You don’t do philosophy with smoke signals, Neil Postman once said. Sometimes the medium just doesn’t accommodate the message. In a recent Facebook exchange, I was conversing with a friend of a friend, someone I’d never met. We actually were talking philosophy, when she apologized, “Typing on this iPad doesn't lend to quick thought flow.” And I’ll admit, I was having trouble following her what she was saying. Apparently iPads may have something in common with smoke signals.
So when I heard about Internet Evangelism Day (IED), I started asking the same questions. Is the Internet a good medium for evangelism? Asking the question is worthwhile, just like philosophy and smoke signals. Does the Internet really help in the evangelistic efforts of motivated believers?
IED’s website confronts this question head-on. “In New Testament times, the Roman Road system was strategic in God’s plan. It enabled the spread of the Gospel throughout the then-known world. In the same way, the Internet today is a worldwide network which can facilitate effective Gospel communication.”
I can definitely see an analogy there. So they are both mediums, but how far does the analogy stretch? For example, what “content” did the Roman road transport? Literally speaking, it was people and goods. What “content” does the Internet transport? Well, again, literally, it’s electricity, or, if it’s fiber optics, light. This, of course, is not the point of analogy.
Proponents of IED are instead connecting the messages carried by people to the messages carried by electricity. In their minds, the message is the centerpiece of both the Roman road system and the Internet. This message is the essence of “evangelism” for IED. The message matters above all. The message carriers, though, whether made of flesh and blood or ones and zeros, are really moot.
Now, for these evangelistic crusaders, the message is always communicated in words. In today’s world, words are discrete—they are easily distinguished. A word like “animal” is not the word “enemy.” They are discrete. And “animal” has a limited number of things it can refer to. Perhaps an animal could be your enemy, but a tree is not an animal.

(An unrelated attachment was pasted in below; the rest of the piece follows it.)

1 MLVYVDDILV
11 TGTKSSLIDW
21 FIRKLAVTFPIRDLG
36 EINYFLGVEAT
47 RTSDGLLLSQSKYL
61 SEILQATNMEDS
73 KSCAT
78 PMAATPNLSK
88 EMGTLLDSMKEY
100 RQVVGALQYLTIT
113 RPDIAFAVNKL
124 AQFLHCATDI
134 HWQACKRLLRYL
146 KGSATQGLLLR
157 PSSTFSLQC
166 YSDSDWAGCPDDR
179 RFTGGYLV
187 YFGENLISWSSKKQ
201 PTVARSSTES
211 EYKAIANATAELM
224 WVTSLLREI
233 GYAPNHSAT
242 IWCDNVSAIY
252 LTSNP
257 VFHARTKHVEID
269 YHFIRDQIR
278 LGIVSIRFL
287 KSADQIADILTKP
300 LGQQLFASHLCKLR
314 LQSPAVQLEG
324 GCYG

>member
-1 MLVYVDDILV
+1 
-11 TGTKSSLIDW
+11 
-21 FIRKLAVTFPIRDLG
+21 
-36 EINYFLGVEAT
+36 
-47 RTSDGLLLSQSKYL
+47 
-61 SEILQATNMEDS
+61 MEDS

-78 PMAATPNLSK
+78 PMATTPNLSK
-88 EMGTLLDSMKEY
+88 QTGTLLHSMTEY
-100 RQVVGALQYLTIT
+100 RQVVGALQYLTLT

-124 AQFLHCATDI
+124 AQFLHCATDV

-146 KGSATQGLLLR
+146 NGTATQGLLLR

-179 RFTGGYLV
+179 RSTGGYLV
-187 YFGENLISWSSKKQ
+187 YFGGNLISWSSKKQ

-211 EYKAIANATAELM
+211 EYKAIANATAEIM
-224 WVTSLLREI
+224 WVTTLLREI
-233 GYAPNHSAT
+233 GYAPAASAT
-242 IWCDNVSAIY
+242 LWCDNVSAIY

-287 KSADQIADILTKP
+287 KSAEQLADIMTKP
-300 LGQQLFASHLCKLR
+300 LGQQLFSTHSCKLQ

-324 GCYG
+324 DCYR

Yet, we can say that a bird is an animal as much as a dog is an animal as much as your friend is a party animal. In that case, “animal” fails to distinguish between these three. It obliterates meaning so that bird, dog, and your friend are all in the same category. Not only that, they are the same thing—“animal.” Of course, we know this mashup isn’t the case—but the distinction is a logical leap that your own mind makes. Nothing about the word “animal” would tell you that. And just like “animal,” all words—to one degree or another—flatten human experience and eliminate distinctions. Every word on this blog is less-than-3D. But human experience is not discrete; it’s continuous.
So what happens when the Christian gospel is filtered through the sieve of language into discrete, finite words? Of course, meaning is lost.
But here’s the bigger issue: What words do to human experience, the Internet does to human relationships. As technologies, both words and the Internet flatten reality to one degree or another. This flattening is what IED fails to account for in its gospel: The Roman road transported people. Real live messengers walked the roads of the Roman Empire. And oftentimes, instead of sending messages, people themselves went as the message. They went and lived among the people they wanted to evangelize. You can’t do this via the Internet.